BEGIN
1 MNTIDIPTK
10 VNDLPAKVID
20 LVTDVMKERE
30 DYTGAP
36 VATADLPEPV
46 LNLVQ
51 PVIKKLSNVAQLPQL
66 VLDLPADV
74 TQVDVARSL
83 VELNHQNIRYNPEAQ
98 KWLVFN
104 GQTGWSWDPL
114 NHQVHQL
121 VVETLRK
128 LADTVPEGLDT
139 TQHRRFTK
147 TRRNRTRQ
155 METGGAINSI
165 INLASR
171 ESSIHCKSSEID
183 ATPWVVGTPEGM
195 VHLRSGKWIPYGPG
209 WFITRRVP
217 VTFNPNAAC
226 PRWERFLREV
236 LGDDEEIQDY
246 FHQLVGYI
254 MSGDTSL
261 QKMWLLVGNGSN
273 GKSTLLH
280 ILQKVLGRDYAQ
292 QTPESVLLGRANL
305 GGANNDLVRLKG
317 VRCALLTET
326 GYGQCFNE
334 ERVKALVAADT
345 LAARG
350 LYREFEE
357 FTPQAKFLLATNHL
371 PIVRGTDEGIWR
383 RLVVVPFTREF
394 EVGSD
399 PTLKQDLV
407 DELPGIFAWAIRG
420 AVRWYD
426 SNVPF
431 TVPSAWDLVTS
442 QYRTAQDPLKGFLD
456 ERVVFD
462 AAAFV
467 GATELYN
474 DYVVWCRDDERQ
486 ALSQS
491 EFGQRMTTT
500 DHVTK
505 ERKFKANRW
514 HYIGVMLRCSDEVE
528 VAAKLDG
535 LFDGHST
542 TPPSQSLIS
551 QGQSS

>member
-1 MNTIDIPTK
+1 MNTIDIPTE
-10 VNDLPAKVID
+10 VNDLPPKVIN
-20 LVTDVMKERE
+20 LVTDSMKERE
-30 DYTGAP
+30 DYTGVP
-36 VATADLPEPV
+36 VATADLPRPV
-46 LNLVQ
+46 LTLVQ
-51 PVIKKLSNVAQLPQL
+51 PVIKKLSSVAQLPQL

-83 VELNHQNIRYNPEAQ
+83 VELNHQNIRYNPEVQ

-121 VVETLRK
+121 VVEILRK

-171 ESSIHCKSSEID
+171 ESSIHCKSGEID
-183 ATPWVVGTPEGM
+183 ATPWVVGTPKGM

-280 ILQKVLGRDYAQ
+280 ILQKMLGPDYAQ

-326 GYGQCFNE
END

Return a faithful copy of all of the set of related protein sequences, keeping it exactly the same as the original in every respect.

1 MNTIDIPTK
10 VNDLPAKVID
20 LVTDVMKERE
30 DYTGAP
36 VATADLPEPV
46 LNLVQ
51 PVIKKLSNVAQLPQL
66 VLDLPADV
74 TQVDVARSL
83 VELNHQNIRYNPEAQ
98 KWLVFN
104 GQTGWSWDPL
114 NHQVHQL
121 VVETLRK
128 LADTVPEGLDT
139 TQHRRFTK
147 TRRNRTRQ
155 METGGAINSI
165 INLASR
171 ESSIHCKSSEID
183 ATPWVVGTPEGM
195 VHLRSGKWIPYGPG
209 WFITRRVP
217 VTFNPNAAC
226 PRWERFLREV
236 LGDDEEIQDY
246 FHQLVGYI
254 MSGDTSL
261 QKMWLLVGNGSN
273 GKSTLLH
280 ILQKVLGRDYAQ
292 QTPESVLLGRANL
305 GGANNDLVRLKG
317 VRCALLTET
326 GYGQCFNE
334 ERVKALVAADT
345 LAARG
350 LYREFEE
357 FTPQAKFLLATNHL
371 PIVRGTDEGIWR
383 RLVVVPFTREF
394 EVGSD
399 PTLKQDLV
407 DELPGIFAWAIRG
420 AVRWYD
426 SNVPF
431 TVPSAWDLVTS
442 QYRTAQDPLKGFLD
456 ERVVFD
462 AAAFV
467 GATELYN
474 DYVVWCRDDERQ
486 ALSQS
491 EFGQRMTTT
500 DHVTK
505 ERKFKANRW
514 HYIGVMLRCSDEVE
528 VAAKLDG
535 LFDGHST
542 TPPSQSLIS
551 QGQSS

>member
-1 MNTIDIPTK
+1 MNTIDIPTE
-10 VNDLPAKVID
+10 VNDLPPKVIN
-20 LVTDVMKERE
+20 LVTDSMKERE
-30 DYTGAP
+30 DYTGVP
-36 VATADLPEPV
+36 VATADLPRPV
-46 LNLVQ
+46 LTLVQ
-51 PVIKKLSNVAQLPQL
+51 PVIKKLSSVAQLPQL

-83 VELNHQNIRYNPEAQ
+83 VELNHQNIRYNPEVQ

-121 VVETLRK
+121 VVEILRK

-171 ESSIHCKSSEID
+171 ESSIHCKSGEID
-183 ATPWVVGTPEGM
+183 ATPWVVGTPKGM

-280 ILQKVLGRDYAQ
+280 ILQKMLGPDYAQ

-326 GYGQCFNE